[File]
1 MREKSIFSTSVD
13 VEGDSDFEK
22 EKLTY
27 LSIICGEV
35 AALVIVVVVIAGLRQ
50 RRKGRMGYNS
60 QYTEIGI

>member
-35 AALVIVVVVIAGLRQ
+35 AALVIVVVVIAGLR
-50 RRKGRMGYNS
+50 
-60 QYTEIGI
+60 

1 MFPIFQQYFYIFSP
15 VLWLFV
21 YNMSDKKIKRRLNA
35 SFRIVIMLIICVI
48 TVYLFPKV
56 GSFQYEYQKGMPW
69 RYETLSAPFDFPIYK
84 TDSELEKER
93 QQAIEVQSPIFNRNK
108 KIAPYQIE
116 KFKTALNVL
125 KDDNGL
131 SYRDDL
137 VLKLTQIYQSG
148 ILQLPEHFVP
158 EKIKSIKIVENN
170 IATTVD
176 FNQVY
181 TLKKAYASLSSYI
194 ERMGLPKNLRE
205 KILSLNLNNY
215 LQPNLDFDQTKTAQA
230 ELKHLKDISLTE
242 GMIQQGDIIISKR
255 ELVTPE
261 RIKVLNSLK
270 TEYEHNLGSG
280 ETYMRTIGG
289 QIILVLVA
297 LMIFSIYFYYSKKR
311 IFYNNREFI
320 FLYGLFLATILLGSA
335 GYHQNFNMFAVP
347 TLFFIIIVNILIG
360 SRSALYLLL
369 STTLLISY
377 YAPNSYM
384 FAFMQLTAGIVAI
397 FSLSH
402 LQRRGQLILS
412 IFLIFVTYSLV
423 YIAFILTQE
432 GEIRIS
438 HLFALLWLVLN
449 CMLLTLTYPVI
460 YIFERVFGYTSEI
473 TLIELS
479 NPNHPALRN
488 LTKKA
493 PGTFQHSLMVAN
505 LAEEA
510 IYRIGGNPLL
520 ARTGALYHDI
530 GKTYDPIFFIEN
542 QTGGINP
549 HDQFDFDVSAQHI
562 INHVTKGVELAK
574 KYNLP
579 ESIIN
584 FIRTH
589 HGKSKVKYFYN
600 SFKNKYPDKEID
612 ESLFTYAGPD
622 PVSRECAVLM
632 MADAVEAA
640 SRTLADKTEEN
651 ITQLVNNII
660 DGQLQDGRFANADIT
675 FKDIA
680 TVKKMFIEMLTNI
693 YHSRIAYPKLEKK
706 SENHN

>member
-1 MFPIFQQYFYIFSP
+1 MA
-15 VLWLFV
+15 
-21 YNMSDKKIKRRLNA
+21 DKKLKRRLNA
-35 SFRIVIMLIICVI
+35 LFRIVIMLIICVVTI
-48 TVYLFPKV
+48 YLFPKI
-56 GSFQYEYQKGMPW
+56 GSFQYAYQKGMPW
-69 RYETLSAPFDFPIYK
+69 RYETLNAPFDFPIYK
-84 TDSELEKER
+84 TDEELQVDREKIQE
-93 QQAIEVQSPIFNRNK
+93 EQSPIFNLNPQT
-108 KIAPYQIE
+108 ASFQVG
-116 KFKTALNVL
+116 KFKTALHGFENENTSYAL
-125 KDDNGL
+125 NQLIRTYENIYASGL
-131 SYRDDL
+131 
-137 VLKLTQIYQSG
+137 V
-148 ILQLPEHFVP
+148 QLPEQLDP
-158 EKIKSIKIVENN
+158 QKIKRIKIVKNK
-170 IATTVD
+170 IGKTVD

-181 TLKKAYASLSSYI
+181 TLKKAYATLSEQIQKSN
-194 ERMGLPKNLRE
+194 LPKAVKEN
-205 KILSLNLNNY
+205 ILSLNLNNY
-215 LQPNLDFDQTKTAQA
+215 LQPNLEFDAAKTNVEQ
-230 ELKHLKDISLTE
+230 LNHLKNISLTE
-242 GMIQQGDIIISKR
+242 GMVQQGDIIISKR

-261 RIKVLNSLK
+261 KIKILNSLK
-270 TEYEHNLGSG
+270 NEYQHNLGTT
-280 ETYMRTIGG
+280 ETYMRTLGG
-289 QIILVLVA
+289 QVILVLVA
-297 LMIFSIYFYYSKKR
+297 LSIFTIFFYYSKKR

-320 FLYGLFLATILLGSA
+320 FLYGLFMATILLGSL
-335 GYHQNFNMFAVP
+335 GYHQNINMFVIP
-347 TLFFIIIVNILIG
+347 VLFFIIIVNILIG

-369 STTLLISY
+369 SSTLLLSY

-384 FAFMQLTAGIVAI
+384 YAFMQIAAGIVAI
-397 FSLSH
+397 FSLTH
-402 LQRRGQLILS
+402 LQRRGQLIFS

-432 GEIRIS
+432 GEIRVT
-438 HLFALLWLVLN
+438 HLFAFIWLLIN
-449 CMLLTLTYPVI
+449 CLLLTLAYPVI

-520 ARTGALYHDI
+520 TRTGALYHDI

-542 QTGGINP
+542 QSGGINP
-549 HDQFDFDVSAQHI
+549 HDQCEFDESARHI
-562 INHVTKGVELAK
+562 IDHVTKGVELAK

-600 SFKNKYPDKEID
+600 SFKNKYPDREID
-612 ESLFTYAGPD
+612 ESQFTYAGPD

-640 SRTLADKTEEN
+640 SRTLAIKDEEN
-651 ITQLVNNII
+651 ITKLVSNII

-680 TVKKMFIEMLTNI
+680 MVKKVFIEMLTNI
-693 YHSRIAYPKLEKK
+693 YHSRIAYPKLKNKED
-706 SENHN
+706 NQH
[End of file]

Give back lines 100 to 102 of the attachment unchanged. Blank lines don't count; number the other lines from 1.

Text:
-69 RYETLSAPFDFPIYK
+69 RYETLNAPFDFPIYK
-84 TDSELEKER